The Office for Foreign Asset Control has the ability to not only interfere with Boeing’s sales but also the European manufacturers’ dealings with Iran because “under the original deal, there were waivers for commercial aircraft, parts and services.”

While exemptions may save some foreign companies’ investments in Iran, those of strategic value to the country’s development and military strength will likely become the battlefield between U.S. sanctions and the UN sanctions relief that were mandated in Resolution 2231.

The result of weak protection from U.S. sanctions on Iran will be Iranians’ continued economic suffering. The sanctions-stunted commerce and development of their industries will almost certainly mean that President Hassan Rouhani will lose control of the government to hard-line conservatives.

In a repeat of the 2005 resurgence of Iran’s conservatives, which is already fermenting, the country could turn into everything that Trump and Benjamin Netanyahu, the prime minister of Israel, have been deceptively claiming all along: that Iranians are aggressive nuclear proliferators and a threat to the regional Sunni hierarchy.

France, Germany, Britain and other European powers are united in trying to prevent a newly radicalized Iran from resuming enrichment of fissile material, which could trigger a new Middle East war. In a statement released immediately after Trump’s announcement on May 8, Prime Minister Theresa May, Chancellor Angela Merkel and President Emmanuel Macron declared, “We, the E3, will remain parties to the JCPOA.”

But Trump threatened in his speech from the White House, “Any nation that helps Iran in its quest for nuclear weapons could also be strongly sanctioned by the United States.”

Nevertheless, the three European heads of state pledged, “Our governments remain committed to ensuring the agreement is upheld, and will work with all the remaining parties to the deal to ensure this remains the case including through ensuring the continuing economic benefits to the Iranian people that are linked to the agreement.”

The U.S. Military Threat

Regional stability is, however, an issue that the U.S. apparently intends to deal with militarily, according to a presidential memorandum released on May 8 by the White House. Under the heading “Preparing for Regional Contingencies,” Trump instructed the secretary of defense and heads of any other relevant agencies to “prepare to meet, swiftly and decisively, all possible modes of Iranian aggression against the United States, our allies, and our partners.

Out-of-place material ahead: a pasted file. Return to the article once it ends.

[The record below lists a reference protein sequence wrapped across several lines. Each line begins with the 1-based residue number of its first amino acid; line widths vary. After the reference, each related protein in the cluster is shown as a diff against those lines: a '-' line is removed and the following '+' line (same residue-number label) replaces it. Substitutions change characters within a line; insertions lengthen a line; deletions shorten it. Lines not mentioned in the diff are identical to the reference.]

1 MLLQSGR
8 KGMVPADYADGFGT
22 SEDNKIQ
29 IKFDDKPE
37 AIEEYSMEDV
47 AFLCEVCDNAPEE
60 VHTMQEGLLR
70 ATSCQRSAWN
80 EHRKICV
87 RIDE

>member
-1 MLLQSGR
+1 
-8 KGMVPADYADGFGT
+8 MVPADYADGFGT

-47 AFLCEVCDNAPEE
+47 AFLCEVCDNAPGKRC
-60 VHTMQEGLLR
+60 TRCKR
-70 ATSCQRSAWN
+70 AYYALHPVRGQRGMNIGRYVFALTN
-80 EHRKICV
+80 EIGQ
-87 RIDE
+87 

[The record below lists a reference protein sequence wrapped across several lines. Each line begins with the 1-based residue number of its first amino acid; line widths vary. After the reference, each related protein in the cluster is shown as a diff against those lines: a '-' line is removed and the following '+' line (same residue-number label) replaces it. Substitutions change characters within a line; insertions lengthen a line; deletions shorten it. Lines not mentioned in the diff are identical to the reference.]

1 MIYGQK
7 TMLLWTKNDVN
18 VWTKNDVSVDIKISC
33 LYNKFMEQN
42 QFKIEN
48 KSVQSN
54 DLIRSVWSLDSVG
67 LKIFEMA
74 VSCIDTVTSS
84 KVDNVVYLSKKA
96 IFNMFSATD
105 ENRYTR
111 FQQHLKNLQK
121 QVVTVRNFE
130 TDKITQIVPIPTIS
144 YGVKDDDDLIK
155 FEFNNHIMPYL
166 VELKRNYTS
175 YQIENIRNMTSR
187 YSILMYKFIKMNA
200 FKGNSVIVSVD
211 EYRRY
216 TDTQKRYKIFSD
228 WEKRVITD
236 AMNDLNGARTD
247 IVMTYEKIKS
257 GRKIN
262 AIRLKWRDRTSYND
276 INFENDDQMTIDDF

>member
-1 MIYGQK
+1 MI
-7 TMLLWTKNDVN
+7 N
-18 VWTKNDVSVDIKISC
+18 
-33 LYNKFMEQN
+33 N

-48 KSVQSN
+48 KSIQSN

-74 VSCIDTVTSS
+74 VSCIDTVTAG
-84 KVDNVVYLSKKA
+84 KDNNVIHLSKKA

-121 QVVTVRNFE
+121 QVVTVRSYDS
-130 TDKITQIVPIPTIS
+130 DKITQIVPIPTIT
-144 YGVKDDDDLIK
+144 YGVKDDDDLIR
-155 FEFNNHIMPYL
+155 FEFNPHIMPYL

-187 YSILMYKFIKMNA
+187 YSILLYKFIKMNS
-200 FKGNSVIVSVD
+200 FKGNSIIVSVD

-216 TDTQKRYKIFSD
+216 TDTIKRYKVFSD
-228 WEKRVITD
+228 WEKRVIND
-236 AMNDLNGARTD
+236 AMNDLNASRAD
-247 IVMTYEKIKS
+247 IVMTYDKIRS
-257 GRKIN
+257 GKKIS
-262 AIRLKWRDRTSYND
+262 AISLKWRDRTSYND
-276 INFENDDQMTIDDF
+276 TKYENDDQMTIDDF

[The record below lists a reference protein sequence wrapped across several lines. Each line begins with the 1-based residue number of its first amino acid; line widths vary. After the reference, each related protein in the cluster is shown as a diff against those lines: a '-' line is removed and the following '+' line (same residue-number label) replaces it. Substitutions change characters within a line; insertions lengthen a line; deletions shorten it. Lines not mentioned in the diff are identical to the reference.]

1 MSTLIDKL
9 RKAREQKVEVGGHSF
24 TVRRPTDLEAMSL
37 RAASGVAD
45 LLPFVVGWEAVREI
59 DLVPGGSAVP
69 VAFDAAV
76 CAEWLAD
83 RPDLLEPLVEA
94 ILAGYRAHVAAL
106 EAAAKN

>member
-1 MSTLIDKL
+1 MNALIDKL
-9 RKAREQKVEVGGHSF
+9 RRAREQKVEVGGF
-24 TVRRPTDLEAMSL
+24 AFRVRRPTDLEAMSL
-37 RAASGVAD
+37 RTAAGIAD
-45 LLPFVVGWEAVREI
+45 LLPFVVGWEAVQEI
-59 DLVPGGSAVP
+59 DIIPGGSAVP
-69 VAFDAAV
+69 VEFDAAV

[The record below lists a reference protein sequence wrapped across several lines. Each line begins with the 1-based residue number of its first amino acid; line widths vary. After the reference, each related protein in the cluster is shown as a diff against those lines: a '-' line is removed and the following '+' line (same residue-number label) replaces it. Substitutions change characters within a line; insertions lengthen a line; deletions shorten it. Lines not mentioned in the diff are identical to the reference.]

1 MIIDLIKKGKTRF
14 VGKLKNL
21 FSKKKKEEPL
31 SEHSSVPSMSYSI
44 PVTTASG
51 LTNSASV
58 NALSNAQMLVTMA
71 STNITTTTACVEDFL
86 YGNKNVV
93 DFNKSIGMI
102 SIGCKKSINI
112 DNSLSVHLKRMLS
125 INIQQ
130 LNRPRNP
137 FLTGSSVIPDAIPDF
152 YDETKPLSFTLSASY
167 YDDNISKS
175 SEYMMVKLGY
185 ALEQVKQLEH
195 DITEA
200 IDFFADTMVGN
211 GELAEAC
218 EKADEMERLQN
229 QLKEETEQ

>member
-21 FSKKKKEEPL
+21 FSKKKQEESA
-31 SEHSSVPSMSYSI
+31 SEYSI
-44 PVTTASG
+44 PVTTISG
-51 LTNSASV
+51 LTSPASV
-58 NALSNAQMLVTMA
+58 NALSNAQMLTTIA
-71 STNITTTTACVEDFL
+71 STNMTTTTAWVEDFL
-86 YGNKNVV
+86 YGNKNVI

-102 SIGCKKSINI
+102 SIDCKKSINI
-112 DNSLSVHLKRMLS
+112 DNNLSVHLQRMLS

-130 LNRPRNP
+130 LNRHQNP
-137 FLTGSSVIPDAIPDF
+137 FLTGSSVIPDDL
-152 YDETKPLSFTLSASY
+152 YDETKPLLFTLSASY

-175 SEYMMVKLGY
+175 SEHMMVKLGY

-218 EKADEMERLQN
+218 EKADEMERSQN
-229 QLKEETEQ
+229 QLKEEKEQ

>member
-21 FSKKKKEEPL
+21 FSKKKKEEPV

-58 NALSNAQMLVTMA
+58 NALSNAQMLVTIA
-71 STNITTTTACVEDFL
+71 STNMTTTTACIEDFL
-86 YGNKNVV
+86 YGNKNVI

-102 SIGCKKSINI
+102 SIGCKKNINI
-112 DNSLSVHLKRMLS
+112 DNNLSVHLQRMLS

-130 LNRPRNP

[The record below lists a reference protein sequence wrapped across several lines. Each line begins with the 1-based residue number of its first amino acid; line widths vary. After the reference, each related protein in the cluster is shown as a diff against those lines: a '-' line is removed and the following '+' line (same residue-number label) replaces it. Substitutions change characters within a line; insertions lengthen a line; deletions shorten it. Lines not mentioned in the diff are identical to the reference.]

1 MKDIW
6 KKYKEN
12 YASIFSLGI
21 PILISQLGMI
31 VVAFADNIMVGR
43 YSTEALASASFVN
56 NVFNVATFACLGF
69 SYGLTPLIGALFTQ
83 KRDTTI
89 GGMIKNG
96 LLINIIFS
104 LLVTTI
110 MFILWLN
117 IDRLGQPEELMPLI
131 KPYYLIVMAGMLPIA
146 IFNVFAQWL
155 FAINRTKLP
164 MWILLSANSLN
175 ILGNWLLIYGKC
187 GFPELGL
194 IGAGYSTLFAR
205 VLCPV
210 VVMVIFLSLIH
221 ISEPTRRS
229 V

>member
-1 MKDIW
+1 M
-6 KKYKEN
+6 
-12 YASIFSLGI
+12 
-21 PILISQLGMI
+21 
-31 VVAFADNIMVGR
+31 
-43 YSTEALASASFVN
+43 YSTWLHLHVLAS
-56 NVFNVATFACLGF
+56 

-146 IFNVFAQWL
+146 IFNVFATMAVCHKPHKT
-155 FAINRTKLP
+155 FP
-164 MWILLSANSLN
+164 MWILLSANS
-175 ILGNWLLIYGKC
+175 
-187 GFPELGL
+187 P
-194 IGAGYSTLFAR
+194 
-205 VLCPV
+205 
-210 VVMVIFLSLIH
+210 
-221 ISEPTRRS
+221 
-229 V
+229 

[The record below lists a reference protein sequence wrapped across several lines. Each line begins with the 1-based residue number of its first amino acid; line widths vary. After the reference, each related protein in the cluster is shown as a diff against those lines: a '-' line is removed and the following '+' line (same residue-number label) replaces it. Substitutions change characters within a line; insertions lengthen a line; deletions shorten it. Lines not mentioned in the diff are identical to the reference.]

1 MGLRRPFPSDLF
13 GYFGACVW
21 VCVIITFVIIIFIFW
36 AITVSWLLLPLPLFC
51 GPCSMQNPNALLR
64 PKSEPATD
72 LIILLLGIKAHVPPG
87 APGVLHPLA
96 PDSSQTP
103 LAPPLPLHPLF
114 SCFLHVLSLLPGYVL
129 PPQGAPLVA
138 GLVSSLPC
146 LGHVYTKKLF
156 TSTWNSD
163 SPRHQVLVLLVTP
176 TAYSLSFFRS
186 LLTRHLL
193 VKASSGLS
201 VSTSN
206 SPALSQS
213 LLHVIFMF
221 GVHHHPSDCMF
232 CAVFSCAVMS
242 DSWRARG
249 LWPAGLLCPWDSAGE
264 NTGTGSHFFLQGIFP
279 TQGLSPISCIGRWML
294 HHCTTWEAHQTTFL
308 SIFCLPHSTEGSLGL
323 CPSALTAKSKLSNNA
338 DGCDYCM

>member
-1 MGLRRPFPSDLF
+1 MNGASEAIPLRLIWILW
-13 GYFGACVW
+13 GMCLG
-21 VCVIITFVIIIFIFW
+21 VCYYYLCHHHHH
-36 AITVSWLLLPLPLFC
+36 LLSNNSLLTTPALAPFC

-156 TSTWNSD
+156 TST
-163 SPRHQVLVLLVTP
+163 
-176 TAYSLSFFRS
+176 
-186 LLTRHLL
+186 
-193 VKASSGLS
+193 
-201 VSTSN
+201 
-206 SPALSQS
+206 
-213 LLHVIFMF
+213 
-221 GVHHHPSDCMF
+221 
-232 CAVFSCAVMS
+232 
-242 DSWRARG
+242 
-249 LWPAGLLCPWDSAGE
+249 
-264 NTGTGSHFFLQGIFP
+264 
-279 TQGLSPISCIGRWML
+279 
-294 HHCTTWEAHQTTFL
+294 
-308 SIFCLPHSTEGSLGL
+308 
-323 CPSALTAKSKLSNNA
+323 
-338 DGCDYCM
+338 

The Department of Defense shall ensure that the United States develops and retains the means to stop Iran from developing or acquiring a nuclear weapon and related delivery systems.”

Did this chilling directive mean that the U.S. was preparing preventive strikes against Iran’s ballistic missile development facilities? The answer came quicker than most people would have expected.

Alleging a failed barrage of 20 Iranian missiles striking the Golan Heights, Israel’s defense forces (IDF) struck back at dozens of Hezbollah and Islamic Revolutionary Guard Corps positions based in Syria. However, neither the IDF website nor its spokesperson provided evidence for the alleged missiles attack. They also did not provide evidence, if the attacks did occur, that the missiles were fired by Iranian and not Syrian armed forces.

Citing Arab news channels, the Iranian news agency FARS reported only the Syrian army’s response. Al Mayadeen news channel, a media site based in Beirut, claimed “that 50 rockets were fired at 4 Israeli military complex centers in occupied Golan,” whereas the Syrian Al-Alam news channel reported the firing of 68 missiles.

Failing to explain why Iran’s forces should suddenly launch a small, unsuccessful attack on Israel, IDF noted merely that “this is the first time that Iranian forces have directly fired at Israeli troops.” The Guardian  said the “analysis of who is to blame for this outbreak of hostilities demands even more than usual skepticism and careful un-packaging.”

Stopping Trump

So what can the Europeans do with China and Russia to stop the escalating violence between Israel and Iran and to blunt Trump’s undiplomatic — and possible military — assault on Iran and the tenuous state of Middle East peace?

Taking the matter to the Security Council makes little sense, as the 10 elected members have noted.

Any attempts to discuss a new formula of the JCPOA minus U.S.A would be blocked,” explained several European and Asian representatives of the Council’s elected members, after Trump’s announcement. They assume that the U.S. ambassador, Nikki Hailey, is almost certainly under instructions to prevent further discussions about the Iran deal.

In addition, any proposed resolution asserting the primacy of Resolution 2231 over unilateral policies would, of course, be smacked down with a veto, as is the usual case with attempts to discuss Israeli threats — or provocations — to peace and security.

All of which now leaves the Security Council irrationally outmaneuvered.

It is one reason that Javad Zarif, Iran’s foreign minister, signaled his government’s commitment to continue collaborating with the rest of the world after the Trump announcement by offering to “spearhead a diplomatic effort to examine whether remaining JCPOA participants can ensure its full benefits for Iran.”

The signals from the remaining nuclear-deal signatories is that the strongest rebuke of Trump’s destructive move is to keep the deal’s formula, minus the U.S. participation, if they can do it.

 This article originally appeared on PassBlue.